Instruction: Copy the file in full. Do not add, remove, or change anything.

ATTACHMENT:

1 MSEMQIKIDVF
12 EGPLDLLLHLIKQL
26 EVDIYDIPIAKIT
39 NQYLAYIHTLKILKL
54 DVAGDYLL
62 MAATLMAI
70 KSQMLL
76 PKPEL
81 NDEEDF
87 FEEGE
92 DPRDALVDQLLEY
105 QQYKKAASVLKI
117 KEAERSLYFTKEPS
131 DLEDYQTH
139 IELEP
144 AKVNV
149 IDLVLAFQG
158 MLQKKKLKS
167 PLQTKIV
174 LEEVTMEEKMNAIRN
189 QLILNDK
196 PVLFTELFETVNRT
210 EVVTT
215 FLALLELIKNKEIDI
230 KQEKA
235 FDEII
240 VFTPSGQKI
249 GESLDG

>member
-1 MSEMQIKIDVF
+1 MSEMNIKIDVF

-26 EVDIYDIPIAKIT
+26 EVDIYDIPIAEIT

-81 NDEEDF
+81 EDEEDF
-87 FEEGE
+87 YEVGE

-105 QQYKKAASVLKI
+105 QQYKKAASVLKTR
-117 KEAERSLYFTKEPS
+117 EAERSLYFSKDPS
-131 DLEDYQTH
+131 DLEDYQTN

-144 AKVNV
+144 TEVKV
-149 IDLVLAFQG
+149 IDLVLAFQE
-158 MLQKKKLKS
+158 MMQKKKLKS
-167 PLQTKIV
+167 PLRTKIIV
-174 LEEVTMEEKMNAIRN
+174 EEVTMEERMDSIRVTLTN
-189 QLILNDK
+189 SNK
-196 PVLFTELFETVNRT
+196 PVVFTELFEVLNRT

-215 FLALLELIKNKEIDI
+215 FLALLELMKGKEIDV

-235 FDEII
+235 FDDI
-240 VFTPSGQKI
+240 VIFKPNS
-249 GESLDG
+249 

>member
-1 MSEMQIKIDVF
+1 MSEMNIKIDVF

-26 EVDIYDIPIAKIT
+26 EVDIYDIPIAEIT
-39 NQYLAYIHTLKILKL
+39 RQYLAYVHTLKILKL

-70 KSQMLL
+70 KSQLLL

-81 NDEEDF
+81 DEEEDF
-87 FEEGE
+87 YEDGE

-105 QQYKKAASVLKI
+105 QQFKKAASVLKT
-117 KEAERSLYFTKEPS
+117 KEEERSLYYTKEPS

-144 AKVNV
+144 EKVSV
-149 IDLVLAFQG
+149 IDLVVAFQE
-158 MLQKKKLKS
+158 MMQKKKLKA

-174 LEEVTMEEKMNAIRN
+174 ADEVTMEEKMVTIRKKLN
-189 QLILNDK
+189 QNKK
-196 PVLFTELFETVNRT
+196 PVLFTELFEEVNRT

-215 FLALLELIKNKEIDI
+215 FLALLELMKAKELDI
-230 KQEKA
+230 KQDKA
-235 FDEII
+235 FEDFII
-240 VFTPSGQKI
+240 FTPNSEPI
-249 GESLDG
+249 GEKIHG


1 MSEMQIKIDVF
12 EGPLDLLLHLIKQL
26 EVDIYDIPIAKIT
39 NQYLAYIHTLKILKL
54 DVAGDYLL
62 MAATLMAI
70 KSQMLL
76 PKPEL
81 NDEEDF
87 FEEGE
92 DPRDALVDQLLEY
105 QQYKKAASVLKI
117 KEAERSLYFTKEPS
131 DLEDYQTH
139 IELEP
144 AKVNV
149 IDLVLAFQG
158 MLQKKKLKS
167 PLQTKIV
174 LEEVTMEEKMNAIRN
189 QLILNDK
196 PVLFTELFETVNRT
210 EVVTT
215 FLALLELIKNKEIDI
230 KQEKA
235 FDEII
240 VFTPSGQKI
249 GESLDG

>member
-1 MSEMQIKIDVF
+1 MSEMNIKIDVF

-26 EVDIYDIPIAKIT
+26 EVDIYDIPIAEIT

-81 NDEEDF
+81 EDEEDF
-87 FEEGE
+87 YEVGE

-105 QQYKKAASVLKI
+105 QQYKKAASVLKTR
-117 KEAERSLYFTKEPS
+117 EAERSLYFSKDPS
-131 DLEDYQTH
+131 DLEDYQTN

-144 AKVNV
+144 TEVKV
-149 IDLVLAFQG
+149 IDLVLAFQE
-158 MLQKKKLKS
+158 MMQKKKLKS
-167 PLQTKIV
+167 PLRTKIIV
-174 LEEVTMEEKMNAIRN
+174 EEVTMEERMDSIRVTLTN
-189 QLILNDK
+189 SNK
-196 PVLFTELFETVNRT
+196 PVVFTELFEVLNRT

-215 FLALLELIKNKEIDI
+215 FLALLELMKGKEIDV

-235 FDEII
+235 FDDI
-240 VFTPSGQKI
+240 VIFKPNS
-249 GESLDG
+249 

>member
-1 MSEMQIKIDVF
+1 MSEMNIKIDVF

-26 EVDIYDIPIAKIT
+26 EVDIYDIPIAEIT
-39 NQYLAYIHTLKILKL
+39 RQYLAYVHTLKILKL

-70 KSQMLL
+70 KSQLLL

-81 NDEEDF
+81 DEEEDF
-87 FEEGE
+87 YEDGE

-105 QQYKKAASVLKI
+105 QQFKKAASVLKT
-117 KEAERSLYFTKEPS
+117 KEEERSLYYTKEPS

-144 AKVNV
+144 EKVSV
-149 IDLVLAFQG
+149 IDLVVAFQE
-158 MLQKKKLKS
+158 MMQKKKLKA

-174 LEEVTMEEKMNAIRN
+174 ADEVTMEEKMVTIRKKLN
-189 QLILNDK
+189 QNKK
-196 PVLFTELFETVNRT
+196 PVLFTELFEEVNRT

-215 FLALLELIKNKEIDI
+215 FLALLELMKAKELDI
-230 KQEKA
+230 KQDKA
-235 FDEII
+235 FEDFII
-240 VFTPSGQKI
+240 FTPNSEPI
-249 GESLDG
+249 GEKIHG